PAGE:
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Filter circuits

  1. Mar 18, 2008 #1
    I did a lab using an active low pass filter with an op amp and at the end we were instructed to remove the capacitor that was in parallel with the resistor. The result was an extremely high voltage compared to the voltage with the capacitor in the circuit. We are asked to explain what kind of circuit this is w/o the capacitor, and why it behaves this way. I have re-read the entire chapter and am at a loss.

    With the capacitor in the circuit, the capacitor acts as a short when the frequency is high--> so the voltage goes to zero. So i can understand why the voltage would not go to zero quickly with the capacitor removd, but I have no idea what you call thei circuit and why it goes so high.

    Can anyone better explain this or point me in the right direction?

    Thanks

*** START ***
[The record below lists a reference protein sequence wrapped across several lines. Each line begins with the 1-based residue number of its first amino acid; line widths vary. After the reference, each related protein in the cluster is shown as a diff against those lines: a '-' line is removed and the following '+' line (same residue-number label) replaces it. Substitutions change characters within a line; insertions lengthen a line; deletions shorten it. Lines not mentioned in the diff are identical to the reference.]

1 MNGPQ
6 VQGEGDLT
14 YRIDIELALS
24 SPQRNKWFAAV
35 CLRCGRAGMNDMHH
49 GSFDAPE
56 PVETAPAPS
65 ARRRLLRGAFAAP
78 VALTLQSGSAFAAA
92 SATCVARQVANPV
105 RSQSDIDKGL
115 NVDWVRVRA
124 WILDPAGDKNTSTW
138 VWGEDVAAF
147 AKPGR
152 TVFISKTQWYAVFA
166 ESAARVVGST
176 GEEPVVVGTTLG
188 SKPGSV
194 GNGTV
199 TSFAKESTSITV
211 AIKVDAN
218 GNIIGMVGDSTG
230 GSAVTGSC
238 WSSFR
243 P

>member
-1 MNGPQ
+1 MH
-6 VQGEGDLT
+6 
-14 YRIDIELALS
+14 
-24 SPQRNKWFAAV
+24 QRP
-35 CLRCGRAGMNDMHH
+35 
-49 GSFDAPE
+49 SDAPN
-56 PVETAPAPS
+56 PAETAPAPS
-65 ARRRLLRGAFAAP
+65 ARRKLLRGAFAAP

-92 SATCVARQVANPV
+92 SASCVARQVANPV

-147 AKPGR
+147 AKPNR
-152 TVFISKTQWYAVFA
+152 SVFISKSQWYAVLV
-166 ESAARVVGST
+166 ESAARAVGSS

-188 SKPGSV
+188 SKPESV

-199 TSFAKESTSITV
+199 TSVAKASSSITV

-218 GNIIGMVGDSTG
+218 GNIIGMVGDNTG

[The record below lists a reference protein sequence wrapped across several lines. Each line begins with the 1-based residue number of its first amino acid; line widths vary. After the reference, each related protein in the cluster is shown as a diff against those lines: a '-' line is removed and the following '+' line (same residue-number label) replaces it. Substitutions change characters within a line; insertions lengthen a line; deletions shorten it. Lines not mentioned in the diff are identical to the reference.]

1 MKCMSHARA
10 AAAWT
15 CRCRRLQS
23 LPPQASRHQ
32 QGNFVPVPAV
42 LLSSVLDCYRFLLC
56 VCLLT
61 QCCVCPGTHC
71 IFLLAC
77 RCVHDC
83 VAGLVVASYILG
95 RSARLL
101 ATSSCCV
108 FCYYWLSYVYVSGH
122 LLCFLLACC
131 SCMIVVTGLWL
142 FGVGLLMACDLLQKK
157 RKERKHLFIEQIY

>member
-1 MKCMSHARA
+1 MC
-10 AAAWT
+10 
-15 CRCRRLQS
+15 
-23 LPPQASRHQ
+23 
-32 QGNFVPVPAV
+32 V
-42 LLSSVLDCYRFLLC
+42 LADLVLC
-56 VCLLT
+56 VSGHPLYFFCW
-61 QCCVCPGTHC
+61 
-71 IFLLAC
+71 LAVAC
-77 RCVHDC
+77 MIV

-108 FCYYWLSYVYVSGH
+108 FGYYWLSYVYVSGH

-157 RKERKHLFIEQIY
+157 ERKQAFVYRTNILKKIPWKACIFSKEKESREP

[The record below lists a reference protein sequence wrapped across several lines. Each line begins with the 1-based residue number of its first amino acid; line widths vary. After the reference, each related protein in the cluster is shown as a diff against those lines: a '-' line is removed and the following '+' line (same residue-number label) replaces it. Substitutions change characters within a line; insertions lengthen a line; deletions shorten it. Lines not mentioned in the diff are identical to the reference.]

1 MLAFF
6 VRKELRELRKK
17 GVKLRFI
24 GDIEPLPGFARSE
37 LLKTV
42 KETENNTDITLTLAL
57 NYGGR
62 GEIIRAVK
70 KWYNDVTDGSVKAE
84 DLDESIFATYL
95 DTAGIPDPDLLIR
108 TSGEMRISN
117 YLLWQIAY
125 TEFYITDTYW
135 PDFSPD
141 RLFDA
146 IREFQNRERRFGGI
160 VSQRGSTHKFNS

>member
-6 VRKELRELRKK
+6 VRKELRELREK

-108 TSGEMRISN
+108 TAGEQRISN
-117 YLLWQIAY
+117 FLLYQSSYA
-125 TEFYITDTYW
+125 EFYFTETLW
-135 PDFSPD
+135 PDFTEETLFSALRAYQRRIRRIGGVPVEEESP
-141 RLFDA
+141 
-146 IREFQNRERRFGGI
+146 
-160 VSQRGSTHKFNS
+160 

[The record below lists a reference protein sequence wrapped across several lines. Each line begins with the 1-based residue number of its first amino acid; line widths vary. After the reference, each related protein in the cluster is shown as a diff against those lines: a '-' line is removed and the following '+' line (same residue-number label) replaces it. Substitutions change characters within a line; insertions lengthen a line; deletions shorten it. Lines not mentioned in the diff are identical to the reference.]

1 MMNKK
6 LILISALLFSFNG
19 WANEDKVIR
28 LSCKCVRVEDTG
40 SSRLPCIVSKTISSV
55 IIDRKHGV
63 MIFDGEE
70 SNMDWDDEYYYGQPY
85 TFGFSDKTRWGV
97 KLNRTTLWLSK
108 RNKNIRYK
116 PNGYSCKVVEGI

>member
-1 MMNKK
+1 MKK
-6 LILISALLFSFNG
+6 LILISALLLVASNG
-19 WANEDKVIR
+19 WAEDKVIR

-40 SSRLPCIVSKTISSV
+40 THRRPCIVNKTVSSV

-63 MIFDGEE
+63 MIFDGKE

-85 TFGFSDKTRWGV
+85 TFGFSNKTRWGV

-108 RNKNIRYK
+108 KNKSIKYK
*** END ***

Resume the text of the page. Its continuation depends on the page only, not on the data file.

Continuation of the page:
2. jcsd
  3. Mar 18, 2008 #2
    I realise that you may be talking about a 'bog standard' filter with an op amp but could we have a circuit diagram. I don't want to go off on one about a circuit different to yours and confuse matters.
     
  4. Mar 19, 2008 #3

    Ouabache

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    You say the result was an extremely high voltage. At all frequencies? I'll take a guess, that your initial active low pass filter looked like figure 1 in this reference. When you take the cap out of that type of circuit, write out the transfer function and see what you get. If you do that properly, I suspect you will recognize the type of circuit you have.

     
    Last edited: Mar 19, 2008
  5. Mar 20, 2008 #4
    Yes, thats is. It started out at about 28 volts and began to decay at about 4000Hz reaching near zero at around 1MHz.
    We have not dealt with transfer functions, can you be more specific?

    Thanks
     
  6. Mar 20, 2008 #5
    It is the circuit in fogure 1 that the other poster linked to.

    Thanks
     
  7. Mar 21, 2008 #6
    Does the removal of the capacitor make it an amplifier? This would explain the amplified voltage.
     
  8. Mar 22, 2008 #7
    Yes, using that circuit without the capacitor changed it into being an amplifier, with the resistor between inverting input and output as the feedback, as you should know that in theory a Opamp has infinite input impedance and infinite gain, so you need a feedback resistor to control the actual gain of the overall system.
     
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